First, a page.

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#1 Sun 11 Jan 09 1:02pm

RogerO

Member
Member since Sun 11 Jan 09

Making bread with a dough hook

I have a Kenwood chef with a dough hook which I have used many times to try to make bread. If I use the hook as suggested by GeoffP the texture of the finished loaf is wrong. The loaves are "heavy" and the texture is nothing like a commercially produced loaf.
I get my bread yeast from the local baker and I described to him the problem I was having. The yeast was obviously not the problem and neither is the flour as I use Allinsons extra strong bread flour.
When I told him about the method of kneading, using a dough hook on my Kenwood Chef, the problem became clear. When using the bread hook, the dough seems to collect very quickly onto it as the bowl does not grip the dough adequately to allow the dough hook to do its work properly, as the glutens in the bread need to be fully developed in the kneading process. He suggested pulling the dough off the hook and trying again, but that does not seem to work. The only success I have had is by hand kneading the dough for 15 minutes and this seems to work OK.
It would seem that buying the Kenwood Chef to make bread has been a waste - unless anyone can tell me what I am doing wrong?????

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#2 Sun 11 Jan 09 2:27pm

GeoffP

Forum champ
Occupation Retired Clergy & Computer Consultant
From Bradford, West Yorks
Member since Mon 03 Jul 06

Re: Making bread with a dough hook

Sounds like you are not allowing enough water - only a little more is needed.

You will find that you have the dough right when the dough hook "flobs" the dough round the bowl - if its just gathering straight into a ball, its definitely too dry.

It is also possible that you are making your bread in too small a quantity - the general recomendation for Kenwood chefs is that you should do 2 1/2 to 3 lbs at a time.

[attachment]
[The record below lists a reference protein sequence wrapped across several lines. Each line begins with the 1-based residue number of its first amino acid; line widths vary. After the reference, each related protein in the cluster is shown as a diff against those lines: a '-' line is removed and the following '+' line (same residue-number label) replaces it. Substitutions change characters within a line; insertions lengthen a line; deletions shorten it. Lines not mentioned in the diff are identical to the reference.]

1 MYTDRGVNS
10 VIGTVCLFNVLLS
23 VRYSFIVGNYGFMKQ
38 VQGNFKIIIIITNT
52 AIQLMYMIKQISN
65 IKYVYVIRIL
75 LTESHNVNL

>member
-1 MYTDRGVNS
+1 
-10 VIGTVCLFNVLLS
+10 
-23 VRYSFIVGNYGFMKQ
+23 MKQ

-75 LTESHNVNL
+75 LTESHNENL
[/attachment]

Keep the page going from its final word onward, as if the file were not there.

You need to allow the Kenwood to knead the bread (flobbing it around) for at least 5 minutes - more is better. If you have it right, you will find it quite alarming at first, as the dough flobbing round the bowl will move the whole machine about quite a bit - its best to align the machine on the worktop with the bowl facing you - that way it won't throw itself off the worktop. You'll get used to it after a while smile

Have used Kenwood chefs for breadmaking for many year, and never had a problem except at first when I didn't follow the instructions in the Kenwood recipe book, but used recipes intended for hand kneading.

If you visit an artisan bakery, you will find that most of them use a heavy duty commercial version of the dough hook.

Keep trying, you'll get it right and never look back!

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#3 Sun 11 Jan 09 2:34pm

minerva

Forum champ
Occupation Walking the Old Ways
From Living in the Wild Woods
Member since Wed 16 Jan 08

Re: Making bread with a dough hook

Like the man said, keep trying!
I've used a dough hook in my Kenwood for years.............its scary when it jumps about but you will get used to it!
Also homemade bread seldom has the same texture as commercially produced bread, so be patient, experiment a bit & don't give up too soon.

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#4 Sun 11 Jan 09 4:42pm

Jeenas Recipes

Member
From Maine USA
Member since Sun 20 Apr 08

Re: Making bread with a dough hook

I have a kenwood too and find that it makes lovely bread.   thumbsup

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#5 Sun 11 Jan 09 7:13pm

SusanneH

Forum champ
From Germany
Member since Mon 13 Mar 06

Re: Making bread with a dough hook

I use the dough hooks of my handheld mixer quite often (not exactly the same as your kenwood, but also different from hand kneading). After kneading it with the hooks I shape by hand. Doing that I usually fold the dough a few times by hand. Sometimes I give it an extra knead too - letting the mixer do the heavy duty kneading and just giving it a final touch. Don't think it is necessary - strictly speaking - as I am very inconsistent in this and get good bread either way.

What I noticed though is that hand kneading I add less water and then add more little by little as needed, while with the mixer I need to add the water at once.

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